The Redhead is a fascinating species in that many female Redheads make no nests of their own, but instead lay their eggs in the nests of other ducks. After mating, a female will either lay and incubate her own clutch, lay eggs in the nests of other ducks before she lays her own clutch, or simply lays her eggs in the nests of others and leaves to join the males.
This diving duck is appropriately named and easily identified by its bright red head and gray body. The Redhead breeds in central Alaska, in the Great Plains, and locally throughout the West. It winters in open water across much of the United States and Mexico. Redheads are only found in North America and their numbers appear to be stable or slightly increasing.
Description: The male of this medium sized diving duck has a rounded red head, and a blue bill with a black tip. His chest and rear end are black, and the rest of the body is gray. The female is a soft brown overall with a paler chin.
Weight: 2.3 lbs.
Voice: The female give a soft, nasal grehp. The male courtship call is an eerie catlike meow.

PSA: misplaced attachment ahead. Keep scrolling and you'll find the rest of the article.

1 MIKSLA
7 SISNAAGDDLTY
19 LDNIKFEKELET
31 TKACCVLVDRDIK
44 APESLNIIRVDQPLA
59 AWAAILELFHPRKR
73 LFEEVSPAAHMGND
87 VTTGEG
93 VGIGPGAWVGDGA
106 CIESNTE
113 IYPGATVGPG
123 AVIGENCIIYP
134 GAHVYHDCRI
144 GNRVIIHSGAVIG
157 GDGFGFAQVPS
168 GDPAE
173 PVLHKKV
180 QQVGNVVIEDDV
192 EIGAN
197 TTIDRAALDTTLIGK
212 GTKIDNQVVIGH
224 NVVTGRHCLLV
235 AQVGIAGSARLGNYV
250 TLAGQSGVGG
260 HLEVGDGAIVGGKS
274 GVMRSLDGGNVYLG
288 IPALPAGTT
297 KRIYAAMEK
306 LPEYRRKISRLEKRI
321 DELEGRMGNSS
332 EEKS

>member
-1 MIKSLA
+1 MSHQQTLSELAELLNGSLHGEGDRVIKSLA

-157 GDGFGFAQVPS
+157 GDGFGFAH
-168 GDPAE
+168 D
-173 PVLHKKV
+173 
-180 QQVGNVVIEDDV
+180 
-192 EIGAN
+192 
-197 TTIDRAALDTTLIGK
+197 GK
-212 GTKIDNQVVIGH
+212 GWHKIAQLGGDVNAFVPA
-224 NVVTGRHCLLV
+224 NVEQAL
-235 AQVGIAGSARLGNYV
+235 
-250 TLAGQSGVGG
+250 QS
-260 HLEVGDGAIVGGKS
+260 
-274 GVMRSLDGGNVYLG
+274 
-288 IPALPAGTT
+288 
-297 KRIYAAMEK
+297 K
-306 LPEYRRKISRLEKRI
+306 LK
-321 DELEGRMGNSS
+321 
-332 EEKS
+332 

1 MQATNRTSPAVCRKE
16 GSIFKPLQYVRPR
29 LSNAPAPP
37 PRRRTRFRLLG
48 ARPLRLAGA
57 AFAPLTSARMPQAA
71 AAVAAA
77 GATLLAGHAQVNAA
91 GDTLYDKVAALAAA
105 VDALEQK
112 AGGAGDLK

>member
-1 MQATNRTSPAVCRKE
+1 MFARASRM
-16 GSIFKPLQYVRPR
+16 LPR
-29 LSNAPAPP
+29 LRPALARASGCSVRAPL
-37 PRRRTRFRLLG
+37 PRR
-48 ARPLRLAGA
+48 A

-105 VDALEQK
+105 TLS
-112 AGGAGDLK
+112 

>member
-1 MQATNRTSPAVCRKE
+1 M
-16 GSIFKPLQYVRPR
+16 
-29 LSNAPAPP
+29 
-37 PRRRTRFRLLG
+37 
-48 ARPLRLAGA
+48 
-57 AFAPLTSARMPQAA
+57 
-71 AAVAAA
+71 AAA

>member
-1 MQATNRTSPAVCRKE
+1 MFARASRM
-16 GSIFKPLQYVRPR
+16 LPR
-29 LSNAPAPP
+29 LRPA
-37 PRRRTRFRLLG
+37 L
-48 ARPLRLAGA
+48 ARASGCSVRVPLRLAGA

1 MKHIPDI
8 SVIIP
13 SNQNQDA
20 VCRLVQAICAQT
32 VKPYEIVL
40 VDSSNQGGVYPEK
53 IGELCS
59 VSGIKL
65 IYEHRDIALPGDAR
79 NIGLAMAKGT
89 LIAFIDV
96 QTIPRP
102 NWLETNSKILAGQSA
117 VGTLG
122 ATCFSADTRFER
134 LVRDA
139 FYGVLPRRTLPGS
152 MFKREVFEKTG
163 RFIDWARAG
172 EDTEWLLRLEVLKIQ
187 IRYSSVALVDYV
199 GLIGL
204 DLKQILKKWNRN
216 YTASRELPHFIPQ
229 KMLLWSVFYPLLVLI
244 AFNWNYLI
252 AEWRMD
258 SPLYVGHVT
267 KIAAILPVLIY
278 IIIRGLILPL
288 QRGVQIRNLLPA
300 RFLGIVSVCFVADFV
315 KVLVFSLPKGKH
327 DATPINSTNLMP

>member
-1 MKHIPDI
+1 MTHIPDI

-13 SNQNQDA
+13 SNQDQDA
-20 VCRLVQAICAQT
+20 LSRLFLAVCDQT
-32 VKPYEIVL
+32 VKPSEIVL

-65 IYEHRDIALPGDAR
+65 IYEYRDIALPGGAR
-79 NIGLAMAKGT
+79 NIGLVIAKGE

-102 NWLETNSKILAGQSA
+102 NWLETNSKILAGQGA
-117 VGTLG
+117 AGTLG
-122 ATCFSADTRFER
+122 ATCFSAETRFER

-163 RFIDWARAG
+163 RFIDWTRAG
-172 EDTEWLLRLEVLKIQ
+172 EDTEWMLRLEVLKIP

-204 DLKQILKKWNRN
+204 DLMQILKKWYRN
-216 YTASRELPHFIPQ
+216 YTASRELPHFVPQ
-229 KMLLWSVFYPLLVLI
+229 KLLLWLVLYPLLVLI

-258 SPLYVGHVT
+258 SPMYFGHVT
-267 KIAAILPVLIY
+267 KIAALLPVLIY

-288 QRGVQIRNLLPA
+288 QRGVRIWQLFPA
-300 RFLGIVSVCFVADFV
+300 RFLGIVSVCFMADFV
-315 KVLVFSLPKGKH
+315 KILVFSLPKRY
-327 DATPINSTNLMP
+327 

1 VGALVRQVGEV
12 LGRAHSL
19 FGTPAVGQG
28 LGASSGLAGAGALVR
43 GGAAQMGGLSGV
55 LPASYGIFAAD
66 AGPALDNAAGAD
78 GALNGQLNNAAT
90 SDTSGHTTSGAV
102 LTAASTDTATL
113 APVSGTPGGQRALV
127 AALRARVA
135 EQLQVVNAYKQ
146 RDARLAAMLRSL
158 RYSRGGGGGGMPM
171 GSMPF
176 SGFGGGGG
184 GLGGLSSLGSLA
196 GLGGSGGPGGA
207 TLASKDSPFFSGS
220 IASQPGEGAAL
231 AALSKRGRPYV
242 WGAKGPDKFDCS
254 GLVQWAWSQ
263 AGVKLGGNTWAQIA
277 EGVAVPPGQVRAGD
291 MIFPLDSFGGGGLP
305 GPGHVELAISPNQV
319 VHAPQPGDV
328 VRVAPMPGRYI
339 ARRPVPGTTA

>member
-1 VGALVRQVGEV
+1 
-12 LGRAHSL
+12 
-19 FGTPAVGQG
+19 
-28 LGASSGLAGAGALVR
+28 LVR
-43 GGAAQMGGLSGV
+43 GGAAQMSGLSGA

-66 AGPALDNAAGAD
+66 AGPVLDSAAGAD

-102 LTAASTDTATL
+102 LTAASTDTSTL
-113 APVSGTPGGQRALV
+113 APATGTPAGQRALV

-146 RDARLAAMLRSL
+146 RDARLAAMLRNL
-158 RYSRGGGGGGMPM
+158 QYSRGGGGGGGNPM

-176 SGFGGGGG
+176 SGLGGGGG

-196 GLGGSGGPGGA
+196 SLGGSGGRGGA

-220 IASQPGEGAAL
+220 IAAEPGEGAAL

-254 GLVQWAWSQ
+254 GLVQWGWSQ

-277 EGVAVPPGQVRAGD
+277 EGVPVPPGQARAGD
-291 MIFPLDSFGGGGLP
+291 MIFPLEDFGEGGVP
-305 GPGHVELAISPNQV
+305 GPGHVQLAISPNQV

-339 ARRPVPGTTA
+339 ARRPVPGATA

- The Canvasback is similarly colored but has a uniquely shaped sloping forehead and bill.
Habitat: In Tennessee, Redheads are found on deeper lakes and ponds.
Diet: Submerged aquatic plants, seeds, and aquatic invertebrates.
Nesting and reproduction: There are no known nesting records for this species in Tennessee.
Status in Tennessee: The Redhead is an uncommon migrant and winter resident in the state, arriving in early November and departing by late April.
Dynamic map of Redhead eBird observations in Tennessee
- The Redhead is known to lay eggs in the nests of other Redheads, and in the nests of at least 10 other duck species, and even nests of the American Bittern and Northern Harrier. The Canvasback is the primary host species where their ranges overlap. Many eggs laid in the nests of other ducks fail to hatch.
- The oldest known Redhead in the wild was 27 years 7 months.
Obsolete English Names: American pochard
Best places to see in Tennessee: State and federal waterfowl refuges with deep water.
For more information:
Ducks Unlimited species information
University of Michigan Museum of Zoology
Robinson J. C. 1990. An Annotated Checklist of the Birds of Tennessee. Univ. Tennessee Press, Knoxville.
Sibley, D. A. 2000. The Sibley Guide to Birds. A. A. Knopf, New York, NY.
Woodin, M. C., and T. C. Michot. 2002. Redhead (Aythya americana). The Birds of North America, No. 695 (A. Poole and F. Gill, eds.). The Birds of North America, Inc., Philadelphia, PA.
Consider using the online bird checklist program at eBird to help us understand bird populations and distributions in Tennessee. Click here to see how.